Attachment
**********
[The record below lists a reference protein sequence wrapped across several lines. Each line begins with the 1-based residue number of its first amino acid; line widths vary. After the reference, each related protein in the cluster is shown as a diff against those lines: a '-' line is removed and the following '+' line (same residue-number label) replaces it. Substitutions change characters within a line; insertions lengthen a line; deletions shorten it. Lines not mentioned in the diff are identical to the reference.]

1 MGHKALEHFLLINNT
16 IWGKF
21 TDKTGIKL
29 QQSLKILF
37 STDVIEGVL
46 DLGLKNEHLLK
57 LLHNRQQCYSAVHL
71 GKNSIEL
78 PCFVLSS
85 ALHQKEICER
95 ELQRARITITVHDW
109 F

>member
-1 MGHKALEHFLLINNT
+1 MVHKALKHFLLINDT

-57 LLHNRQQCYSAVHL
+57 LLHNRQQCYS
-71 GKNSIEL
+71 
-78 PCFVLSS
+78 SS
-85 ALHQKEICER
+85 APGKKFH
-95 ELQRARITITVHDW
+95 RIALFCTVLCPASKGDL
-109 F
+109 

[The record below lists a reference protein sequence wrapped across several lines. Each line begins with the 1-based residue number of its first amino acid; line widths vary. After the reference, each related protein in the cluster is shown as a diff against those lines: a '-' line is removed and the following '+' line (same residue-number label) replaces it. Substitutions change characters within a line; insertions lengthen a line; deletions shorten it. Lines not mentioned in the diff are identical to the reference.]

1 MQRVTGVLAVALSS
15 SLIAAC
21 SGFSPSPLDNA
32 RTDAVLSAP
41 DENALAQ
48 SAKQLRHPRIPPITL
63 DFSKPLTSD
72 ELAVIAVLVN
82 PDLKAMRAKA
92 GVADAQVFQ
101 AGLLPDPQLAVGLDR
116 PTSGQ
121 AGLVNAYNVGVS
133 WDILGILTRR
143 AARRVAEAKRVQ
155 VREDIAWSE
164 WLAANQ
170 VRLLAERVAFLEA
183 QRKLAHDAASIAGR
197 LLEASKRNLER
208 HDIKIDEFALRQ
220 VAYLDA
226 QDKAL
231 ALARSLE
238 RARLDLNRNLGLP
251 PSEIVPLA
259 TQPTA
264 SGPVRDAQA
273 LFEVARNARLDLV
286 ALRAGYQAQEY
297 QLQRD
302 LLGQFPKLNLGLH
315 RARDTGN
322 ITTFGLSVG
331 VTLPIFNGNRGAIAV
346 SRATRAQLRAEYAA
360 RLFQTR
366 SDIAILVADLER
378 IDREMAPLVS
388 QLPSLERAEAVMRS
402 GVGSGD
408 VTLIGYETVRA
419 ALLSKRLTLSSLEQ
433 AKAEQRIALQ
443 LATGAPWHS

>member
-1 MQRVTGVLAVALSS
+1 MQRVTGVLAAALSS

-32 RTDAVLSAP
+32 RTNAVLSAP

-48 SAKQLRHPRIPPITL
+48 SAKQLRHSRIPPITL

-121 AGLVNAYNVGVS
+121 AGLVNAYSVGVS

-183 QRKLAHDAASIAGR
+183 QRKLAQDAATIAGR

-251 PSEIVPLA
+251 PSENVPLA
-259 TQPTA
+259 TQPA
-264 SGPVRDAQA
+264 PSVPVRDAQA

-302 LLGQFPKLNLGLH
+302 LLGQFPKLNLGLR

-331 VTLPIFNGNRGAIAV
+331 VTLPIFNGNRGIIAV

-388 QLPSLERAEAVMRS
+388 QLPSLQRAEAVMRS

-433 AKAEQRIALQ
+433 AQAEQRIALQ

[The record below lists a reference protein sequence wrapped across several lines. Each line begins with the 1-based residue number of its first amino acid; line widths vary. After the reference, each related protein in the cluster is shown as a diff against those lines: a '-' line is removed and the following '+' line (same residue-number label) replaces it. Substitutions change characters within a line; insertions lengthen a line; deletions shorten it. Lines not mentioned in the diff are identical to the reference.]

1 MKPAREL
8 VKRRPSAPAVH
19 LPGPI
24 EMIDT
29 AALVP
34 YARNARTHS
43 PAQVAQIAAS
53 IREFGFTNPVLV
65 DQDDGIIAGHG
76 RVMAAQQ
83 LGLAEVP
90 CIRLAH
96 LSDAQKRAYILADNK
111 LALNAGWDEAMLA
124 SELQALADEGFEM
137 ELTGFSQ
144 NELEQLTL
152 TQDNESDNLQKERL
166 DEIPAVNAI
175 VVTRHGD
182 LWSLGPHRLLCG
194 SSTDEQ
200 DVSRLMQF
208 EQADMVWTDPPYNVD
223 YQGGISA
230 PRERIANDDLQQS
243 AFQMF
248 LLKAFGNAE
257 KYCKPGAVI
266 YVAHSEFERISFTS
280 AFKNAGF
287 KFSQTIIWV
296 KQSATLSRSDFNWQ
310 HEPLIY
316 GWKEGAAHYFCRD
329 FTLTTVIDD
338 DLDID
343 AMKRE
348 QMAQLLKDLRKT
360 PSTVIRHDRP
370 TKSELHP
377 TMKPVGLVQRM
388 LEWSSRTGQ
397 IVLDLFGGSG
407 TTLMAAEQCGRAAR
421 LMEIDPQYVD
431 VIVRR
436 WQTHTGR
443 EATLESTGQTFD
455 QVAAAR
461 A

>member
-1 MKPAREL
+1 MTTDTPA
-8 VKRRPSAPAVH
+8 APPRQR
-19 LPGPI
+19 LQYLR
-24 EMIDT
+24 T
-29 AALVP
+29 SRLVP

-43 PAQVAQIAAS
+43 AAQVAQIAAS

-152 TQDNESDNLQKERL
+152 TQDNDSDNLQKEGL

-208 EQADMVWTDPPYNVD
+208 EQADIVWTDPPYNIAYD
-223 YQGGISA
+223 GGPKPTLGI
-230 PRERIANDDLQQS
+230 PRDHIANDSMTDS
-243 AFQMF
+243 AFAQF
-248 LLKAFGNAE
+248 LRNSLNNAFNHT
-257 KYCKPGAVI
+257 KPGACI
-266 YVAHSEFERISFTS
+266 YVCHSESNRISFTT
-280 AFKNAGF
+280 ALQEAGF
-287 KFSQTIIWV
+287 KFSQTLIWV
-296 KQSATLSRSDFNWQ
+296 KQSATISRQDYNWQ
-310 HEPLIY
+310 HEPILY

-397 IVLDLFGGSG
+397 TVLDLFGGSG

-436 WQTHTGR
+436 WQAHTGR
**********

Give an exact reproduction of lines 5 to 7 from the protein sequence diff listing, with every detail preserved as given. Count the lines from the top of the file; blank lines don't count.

29 QQSLKILF
37 STDVIEGVL
46 DLGLKNEHLLK